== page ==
In lieu of a score, Scorsese opted to purchase the rights to pop music by The Rolling Stones, The Ronnettes, and others, as well as traditional Italian music. The mix of musical styles helps establish the mixed culture of Little Italy, the psychological landscape in which these second-generation Italian-American boys live. It was also cheaper than financing an original score. Scorsese weaves the music so intricately into the film that the clever and stylish combination of image and music obviously pre-sages the work of younger generations of filmmakers, most notably Quentin Tarantino. In this disc's commentary track, Scorsese notes that much of the music was recorded from his personal collection of LPs. Unfortunately, the DVD's mono audio track shows it. Music is uniformly distorted, and dialogue is thin and often artificial. These flaws are the result of deficiencies in the source and the DVD probably offers the best presentation possible. The track may not sound great, but its true to Mean Streets's 30-year-old, low-budget roots.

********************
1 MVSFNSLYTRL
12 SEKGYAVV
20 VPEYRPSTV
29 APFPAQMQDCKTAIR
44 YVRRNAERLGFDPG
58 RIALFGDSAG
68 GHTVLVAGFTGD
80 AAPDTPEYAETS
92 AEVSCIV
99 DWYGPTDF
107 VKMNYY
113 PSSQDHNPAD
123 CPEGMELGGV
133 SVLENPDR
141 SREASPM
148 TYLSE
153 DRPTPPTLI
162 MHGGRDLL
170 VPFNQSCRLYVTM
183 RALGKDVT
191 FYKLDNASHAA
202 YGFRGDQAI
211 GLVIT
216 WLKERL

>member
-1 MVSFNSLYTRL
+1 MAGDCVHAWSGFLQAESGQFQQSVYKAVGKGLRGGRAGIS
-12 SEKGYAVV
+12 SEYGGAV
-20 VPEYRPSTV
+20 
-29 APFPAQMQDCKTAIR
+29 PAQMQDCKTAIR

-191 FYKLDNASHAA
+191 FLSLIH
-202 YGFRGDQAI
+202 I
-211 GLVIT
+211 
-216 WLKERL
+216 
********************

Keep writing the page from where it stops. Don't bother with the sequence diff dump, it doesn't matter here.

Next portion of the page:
Supplements include a commentary by Scorsese and actress Amy Robinson. The track covers only selected scenes, covering about 1 hour and 20 minutes of the film, and the disc automatically skips past those portions of the film not discussed. Scorsese and Robinson were recorded separately but their offerings are so carefully edited it sometimes sounds like they're having a conversation with one another. Scorsese gives much background on his career, including his association with Roger Corman and friendships with John Cassavetes and Brian De Palma, as well as discussing Mean Streets's themes and the inspiration he drew from growing up in Little Italy. Robinson offers more detail about the film's production, including entertaining anecdotes about the actors and director.